By Abdul Hakim-Shabazz
Abdul Hakim-Shabazz is an attorney and the editor and publisher of IndyPoltics.Org.
Lately, I haven’t written much about the folks at the superintendent of public instruction’s office because they haven’t done much of anything. Literally, they haven’t done much of anything.
The office has been missing deadlines regarding a number of issues critical to Indiana’s education policy. It’s failed to promulgate rules for teacher evaluations based on performance. It hasn’t crafted rules for private schools that received vouchers from the families of special needs children. It’s dropping the ball when it comes to turnaround academies for failing schools. When it comes to “A-F” grading, I don’t think Glenda Ritz would make the top four grades.
However, with all that work to do, I was surprised that Ritz and her staff found time to discuss, draft and file a complaint against the Indiana State Board of Education for allegedly violating the state’s Open Door Laws. The suit says the group held a “secret meeting” to request assistance from the legislature in moving the ball forward on “A-F” grading and evaluation.
Ritz has said that there are 55,000 scores that need to be re-graded, that may seem like a lot to the untrained eye or uninformed individual, but luckily, I am neither. What she is really talking about is that there are about 3 million ISTEP questions total and 55,000 of them (less than 2 percent) need to be rechecked.
To the question about whether the board’s request is in violation of Indiana’s Open Door law, I doubt it very seriously. Without getting all “Paper Chase” or “L.A. Law” on folks, the rules are pretty clear: Government bodies must take official actions in public. Even if they are discussing private, sensitive information, they can go into executive session, but any final vote must be taken in public.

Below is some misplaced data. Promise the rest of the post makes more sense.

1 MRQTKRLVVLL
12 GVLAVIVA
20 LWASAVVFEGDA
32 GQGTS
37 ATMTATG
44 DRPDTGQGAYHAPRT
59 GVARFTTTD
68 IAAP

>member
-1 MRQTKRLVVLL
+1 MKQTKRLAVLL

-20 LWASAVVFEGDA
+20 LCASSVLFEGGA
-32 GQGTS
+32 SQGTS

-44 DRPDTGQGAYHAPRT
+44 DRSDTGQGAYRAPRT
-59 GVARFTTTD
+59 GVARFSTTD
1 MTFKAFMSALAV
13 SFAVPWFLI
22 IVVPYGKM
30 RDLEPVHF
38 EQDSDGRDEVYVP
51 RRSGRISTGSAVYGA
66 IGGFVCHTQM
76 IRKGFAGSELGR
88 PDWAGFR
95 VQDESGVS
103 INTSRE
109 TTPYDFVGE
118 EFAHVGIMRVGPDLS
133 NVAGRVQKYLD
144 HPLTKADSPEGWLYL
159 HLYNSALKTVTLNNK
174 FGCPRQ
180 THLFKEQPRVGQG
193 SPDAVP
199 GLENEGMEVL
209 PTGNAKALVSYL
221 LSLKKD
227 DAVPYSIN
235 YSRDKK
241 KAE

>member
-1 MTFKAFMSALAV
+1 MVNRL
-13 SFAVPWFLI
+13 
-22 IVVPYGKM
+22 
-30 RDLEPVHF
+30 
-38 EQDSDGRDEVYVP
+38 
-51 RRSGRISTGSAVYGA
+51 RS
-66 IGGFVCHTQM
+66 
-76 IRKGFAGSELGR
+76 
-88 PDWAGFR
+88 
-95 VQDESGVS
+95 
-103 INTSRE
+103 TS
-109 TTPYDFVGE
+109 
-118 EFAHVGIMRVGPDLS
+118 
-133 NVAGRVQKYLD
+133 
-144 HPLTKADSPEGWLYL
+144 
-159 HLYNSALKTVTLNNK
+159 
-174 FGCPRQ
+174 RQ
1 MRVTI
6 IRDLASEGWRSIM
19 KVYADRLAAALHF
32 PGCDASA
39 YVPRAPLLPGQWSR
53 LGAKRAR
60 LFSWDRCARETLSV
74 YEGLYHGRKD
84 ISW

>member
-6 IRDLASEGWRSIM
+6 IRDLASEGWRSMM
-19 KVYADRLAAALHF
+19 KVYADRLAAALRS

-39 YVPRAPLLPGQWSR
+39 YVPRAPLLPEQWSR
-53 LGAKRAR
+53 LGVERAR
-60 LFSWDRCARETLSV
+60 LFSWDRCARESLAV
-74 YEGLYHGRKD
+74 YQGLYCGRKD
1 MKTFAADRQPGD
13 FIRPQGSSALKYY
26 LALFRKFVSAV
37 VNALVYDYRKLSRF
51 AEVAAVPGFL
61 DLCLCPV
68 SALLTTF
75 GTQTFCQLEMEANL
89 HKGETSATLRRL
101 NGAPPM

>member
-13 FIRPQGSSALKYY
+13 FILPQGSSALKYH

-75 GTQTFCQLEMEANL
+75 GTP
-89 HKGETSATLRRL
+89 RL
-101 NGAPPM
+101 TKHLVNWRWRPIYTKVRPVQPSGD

Ritz says the board “took action” to undermine her authority. What the State Board of Education did was “… respectfully requests that LSA (Legislative Services Agency) and DOE (Department of Education) enter into and MOU to calculate …” the A-F grades. Now, if the board decided to enter into the agreement behind closed doors and away from the eyes of the public, that would be one thing. But, that’s not what is happening here. I doubt if this particular request for assistance is taking us down the path to Watergate. When the head of the Hoosier Press Association says Ritz’s lawsuit is “murky,” that should say quite a bit.
If anything, this lawsuit is a smokescreen to hide the fact that Ritz and her staff are either incompetent and can’t meet deadlines which they have been mandated by law to meet or they don’t like the current changes to education in Indiana and they have no intention of carrying them out and will do everything within their authority to delay their implementation.
Instead of doing their jobs to enact policies to create better schools and more accountability, Ritz and her staff whine that they are being picked on by the State Board of Education, which consists of Republicans, Democrats and independents. Or they spend their days data-mining e-mails from the prior administration. It’s like dealing with the school bully who starts the fight by pushing another kid while the teacher isn’t looking and when the kid hits back he runs and tells the teacher the other kid started it.
Luckily, a lot of us are too smart to fall for that because we’re always keeping an eye on the bad actors.
Abdul is an attorney and the editor and publisher of IndyPoltics.Org. He is also a frequent contributor to numerous Indiana media outlets. He can be reached at firstname.lastname@example.org.